That sort of success comes from hard work, but also from play, Tolikas said. "The Wyss Institute is a fun playground where we all come to work every day and have out-of-the-box ideas that can explode into multiple opportunities," Tolikas said. "We have the audacity to dream big dreams."
Throughout the day, the convention center resembled a science museum, with teams from the Institute’s different Platforms demonstrating their latest and greatest inventions — a vibrating mattress to prevent premature babies from dying of sleep apnea; crawling termite-like robots that could lay sandbags to stop the spread of floodwaters; a microfluidic-based pathogen capture system to prevent food poisoning and expensive food recalls, and new window materials that could shine sunlight deep into offices, pleasing workers and conserving energy.
Audience members also heard from the Institute’s platform leaders. Members of the Institute’s synthetic biology platform, which is led by George Church, Ph.D., Core Faculty member of the Institute, described new tools to engineer living cells, edit genomes, evolve new cellular pathways to mass-produce vitamins, antibiotics and biofuels, and even engineer a solar-powered bionic leaf that could one day replace oil.
Core Faculty member David Mooney, Ph.D., who leads the Programmable Nanomaterials Platform, described how his team had developed a biodegradable plastic sponge the size of a baby aspirin tablet that reprograms the immune system to fight cancer. The team filed with the U.S. Food and Drug Administration (FDA) to test the experimental drug in human clinical trials in January 2013. The FDA quickly approved it, and the Wyss team is now collaborating with clinicians at the Dana-Farber Cancer Institute to test it in melanoma patients.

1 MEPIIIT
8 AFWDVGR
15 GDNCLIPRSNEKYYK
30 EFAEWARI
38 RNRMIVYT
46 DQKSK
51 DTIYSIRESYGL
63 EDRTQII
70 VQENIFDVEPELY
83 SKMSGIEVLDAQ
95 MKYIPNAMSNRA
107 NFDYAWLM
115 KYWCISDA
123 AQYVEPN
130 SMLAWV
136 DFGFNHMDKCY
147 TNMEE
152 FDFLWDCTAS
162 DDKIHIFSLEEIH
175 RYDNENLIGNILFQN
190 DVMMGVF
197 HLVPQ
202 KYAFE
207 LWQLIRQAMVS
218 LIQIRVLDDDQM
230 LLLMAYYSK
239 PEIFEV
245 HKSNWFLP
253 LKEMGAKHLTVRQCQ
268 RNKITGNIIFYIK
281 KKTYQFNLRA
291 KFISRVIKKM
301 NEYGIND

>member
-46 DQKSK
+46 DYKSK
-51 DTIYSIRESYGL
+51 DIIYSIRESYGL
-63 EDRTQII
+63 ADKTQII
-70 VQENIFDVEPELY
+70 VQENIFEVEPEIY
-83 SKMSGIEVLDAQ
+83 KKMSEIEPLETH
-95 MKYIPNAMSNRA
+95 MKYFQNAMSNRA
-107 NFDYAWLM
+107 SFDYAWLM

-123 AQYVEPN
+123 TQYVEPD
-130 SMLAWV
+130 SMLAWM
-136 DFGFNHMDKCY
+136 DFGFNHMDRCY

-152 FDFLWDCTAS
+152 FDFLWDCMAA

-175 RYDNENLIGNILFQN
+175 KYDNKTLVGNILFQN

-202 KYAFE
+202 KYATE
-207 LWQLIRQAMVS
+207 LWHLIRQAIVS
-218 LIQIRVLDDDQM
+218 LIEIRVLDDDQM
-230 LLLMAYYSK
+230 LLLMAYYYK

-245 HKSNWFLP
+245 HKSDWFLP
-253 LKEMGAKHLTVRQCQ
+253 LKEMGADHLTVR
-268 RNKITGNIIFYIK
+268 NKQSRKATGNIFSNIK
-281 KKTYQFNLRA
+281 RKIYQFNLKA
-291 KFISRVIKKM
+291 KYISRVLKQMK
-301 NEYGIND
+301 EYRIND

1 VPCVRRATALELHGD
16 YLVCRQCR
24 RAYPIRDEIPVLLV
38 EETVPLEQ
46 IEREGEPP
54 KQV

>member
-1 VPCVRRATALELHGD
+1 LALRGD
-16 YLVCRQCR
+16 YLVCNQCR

The work of the platform "is a testimony to the creative faculty, advanced technology staff, and collaborating faculty," Mooney said.
Such success is also a product of a carefully cultivated culture of innovation at the Wyss, Ingber said. "What we’re all about is doing visionary high-risk research while spanning the academic-industry divide," he remarked.
After a day celebrating technology translation, Jennifer Lewis, Sc.D., the newest Core Faculty member at the Wyss Institute, capped off the intellectual feast by describing how new advances in 3D printing could spur new invention and transform the future of manufacturing.
Unlike current manufacturing methods, which require expensive dyes, molds, and lithographic masks, soon scientists and manufacturers will be able to 3D print a wide variety of useful devices, using computer-aided design (CAD) and special inks, including those Lewis is inventing.
"Whatever you can CAD, with 3D-printing now you can build," said Lewis, who is also the first Hansjörg Wyss Professor of Biologically Inspired Engineering at Harvard’s School of Engineering and Applied Sciences.
To keep up the progress, Ingber called for the entire Wyss community to brainstorm toward the future. "To continue our success, we will need to continuously reinvent ourselves to do high-risk work and explore new directions," he said.
But the possibilities are tremendous, and people are noticing. Pointing to the widespread media coverage the Institute has received, Ingber remarked: "The extent of this news coverage means that the average person cares about what we’re doing. This means that we’re closer to the people we’re trying to impact – and that I’m very proud of."